Spider Old Woman’s “Club”

When Leo Frachtenberg was working with Hanis speaker James Buchanan just over a century ago, he recorded a text about Spider Old Woman and her Grandson, which he printed in his book “Coos Texts” (pages 59-70) (see blog sidebar for link).  Deep into the story, Spider Old Woman begins to teach her grandson some Power, to avoid being hurt by weapons.  She trains him with a weapon called a wî´Īek (wilek), which Frachtenberg translated as a club.  As I was staring at this word, I was thinking there were other words for ‘club’, and on top of that this word looked vaguely familiar.  But from where?  So off to the Hanis wordlist I went.

Turns out the “wilek” is a little more than a ‘club’.  It turned up in Frachtenberg’s ethnography as wî´llek and in Jacobs’ notes in 1932 as wǝ´lǝk (wolok) – which is where I vague recalled seeing the word.  Buchanan gave an interesting description of it.  This type of ‘club’ was specifically a weapon rather than a tool for killing fish and game.  To Jacobs he described it as a type of ‘sword’: “…a very large arm-length knife made from a certain part of the whale’s ribs, it is used for a sword, it’s used only for fighting. It’s smoothed with stones; dried with house heat or with sun heat. The bent rib is slowly straightened on a rock so that it makes a perfectly straight knife. Jim never saw one, but heard about it.” (Jacobs 1932-34[92]:154).  His description of the weapon to Frachtenberg was similar: “made of whale bone. About 3 feet long, and the end that was to hit the enemy was thicker than the holding end. The holding end was usually round and a knot was made of strings. At the very end so as not to let the weapon slip.” (Frachtenberg 1909)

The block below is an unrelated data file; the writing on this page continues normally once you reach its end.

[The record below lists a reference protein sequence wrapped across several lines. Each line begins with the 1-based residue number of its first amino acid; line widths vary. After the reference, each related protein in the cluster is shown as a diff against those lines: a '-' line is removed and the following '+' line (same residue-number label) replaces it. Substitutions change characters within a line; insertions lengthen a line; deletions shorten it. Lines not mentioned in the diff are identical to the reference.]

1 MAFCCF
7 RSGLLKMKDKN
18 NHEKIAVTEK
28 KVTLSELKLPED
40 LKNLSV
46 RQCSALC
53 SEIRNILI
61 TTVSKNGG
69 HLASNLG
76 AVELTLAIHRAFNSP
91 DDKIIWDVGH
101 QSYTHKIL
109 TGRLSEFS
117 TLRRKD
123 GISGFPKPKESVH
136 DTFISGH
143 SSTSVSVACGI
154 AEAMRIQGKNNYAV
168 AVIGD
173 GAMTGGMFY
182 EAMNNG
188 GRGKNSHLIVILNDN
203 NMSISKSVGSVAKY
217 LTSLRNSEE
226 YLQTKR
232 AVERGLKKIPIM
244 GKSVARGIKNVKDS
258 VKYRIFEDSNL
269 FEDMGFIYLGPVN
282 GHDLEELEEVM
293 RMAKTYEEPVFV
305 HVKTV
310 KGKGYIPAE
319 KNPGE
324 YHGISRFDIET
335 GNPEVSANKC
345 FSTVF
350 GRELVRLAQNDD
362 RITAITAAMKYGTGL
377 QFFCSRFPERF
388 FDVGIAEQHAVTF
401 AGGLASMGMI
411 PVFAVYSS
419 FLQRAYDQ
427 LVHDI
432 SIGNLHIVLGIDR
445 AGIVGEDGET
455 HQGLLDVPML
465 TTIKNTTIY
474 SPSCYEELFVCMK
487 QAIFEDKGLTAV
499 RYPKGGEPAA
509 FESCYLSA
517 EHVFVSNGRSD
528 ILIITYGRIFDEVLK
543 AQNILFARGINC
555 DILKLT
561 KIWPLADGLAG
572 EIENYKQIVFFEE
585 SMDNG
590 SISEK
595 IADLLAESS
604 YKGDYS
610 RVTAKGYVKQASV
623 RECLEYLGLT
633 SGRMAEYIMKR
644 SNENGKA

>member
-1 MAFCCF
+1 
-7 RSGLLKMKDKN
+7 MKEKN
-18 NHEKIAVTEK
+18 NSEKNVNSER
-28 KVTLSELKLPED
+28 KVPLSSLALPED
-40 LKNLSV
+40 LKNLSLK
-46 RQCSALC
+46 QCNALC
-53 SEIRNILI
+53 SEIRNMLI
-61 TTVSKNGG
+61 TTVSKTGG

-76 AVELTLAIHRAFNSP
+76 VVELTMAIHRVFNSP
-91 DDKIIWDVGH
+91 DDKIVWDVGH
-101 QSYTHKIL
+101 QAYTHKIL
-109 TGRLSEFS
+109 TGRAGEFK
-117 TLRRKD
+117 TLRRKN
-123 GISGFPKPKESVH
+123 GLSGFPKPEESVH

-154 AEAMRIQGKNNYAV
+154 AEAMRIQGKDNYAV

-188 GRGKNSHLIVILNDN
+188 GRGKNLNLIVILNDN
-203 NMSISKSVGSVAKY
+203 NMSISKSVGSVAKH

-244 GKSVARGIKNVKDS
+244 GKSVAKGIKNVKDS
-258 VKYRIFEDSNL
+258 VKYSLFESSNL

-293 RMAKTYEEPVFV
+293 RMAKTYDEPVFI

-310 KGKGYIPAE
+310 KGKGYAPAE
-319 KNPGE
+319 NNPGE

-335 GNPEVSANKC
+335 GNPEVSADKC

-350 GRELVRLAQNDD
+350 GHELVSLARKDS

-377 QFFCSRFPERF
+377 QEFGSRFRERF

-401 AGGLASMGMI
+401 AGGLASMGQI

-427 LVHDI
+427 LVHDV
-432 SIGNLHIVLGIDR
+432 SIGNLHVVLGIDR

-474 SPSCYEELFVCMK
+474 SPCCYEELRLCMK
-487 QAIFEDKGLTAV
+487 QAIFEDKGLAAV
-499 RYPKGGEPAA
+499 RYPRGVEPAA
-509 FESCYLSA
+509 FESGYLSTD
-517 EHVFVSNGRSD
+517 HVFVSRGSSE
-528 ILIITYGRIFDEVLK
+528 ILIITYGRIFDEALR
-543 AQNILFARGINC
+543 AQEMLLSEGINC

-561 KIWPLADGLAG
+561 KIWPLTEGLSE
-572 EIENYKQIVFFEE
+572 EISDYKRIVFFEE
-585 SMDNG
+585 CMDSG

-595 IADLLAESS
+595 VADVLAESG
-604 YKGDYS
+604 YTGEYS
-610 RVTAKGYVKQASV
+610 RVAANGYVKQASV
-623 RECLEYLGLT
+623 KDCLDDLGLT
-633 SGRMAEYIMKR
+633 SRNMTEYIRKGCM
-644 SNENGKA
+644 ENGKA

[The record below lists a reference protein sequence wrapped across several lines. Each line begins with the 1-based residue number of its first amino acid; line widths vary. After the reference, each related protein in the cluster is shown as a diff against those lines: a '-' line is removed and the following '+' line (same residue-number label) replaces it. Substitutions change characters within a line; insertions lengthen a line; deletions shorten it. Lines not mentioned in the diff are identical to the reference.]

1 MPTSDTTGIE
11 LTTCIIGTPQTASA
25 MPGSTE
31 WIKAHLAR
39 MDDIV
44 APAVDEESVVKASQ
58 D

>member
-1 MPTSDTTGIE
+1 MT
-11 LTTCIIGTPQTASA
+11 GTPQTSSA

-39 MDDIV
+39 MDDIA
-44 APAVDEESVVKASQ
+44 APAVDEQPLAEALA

In searching for images, I think the weapon James Buchanan was describing was similar to a whale bone weapon from the Nuu-chah-nulth.

So discovering what a wilek/wolok is makes for a much more evocative image of the weapon Spider Old Woman was using to train with her grandson.

The word wilek or wolok may be derived from the verb wul-, to fight.  It also appears to be the source for the usual word for knife, wal’wal.

BIBLIOGRAPHY

Frachtenberg, Leo J. 1909. Coos Fieldnotes. Office of Anthropology Archives, Smithsonian Institution, Washington DC.

Jacobs, Melville. 1932-34. Coos Ethnologic Notes, Notebooks 91-99, 101, Jacobs Collection, University of Washington Archives, Seattle.

 

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About shichils

Just sharing some fun on language
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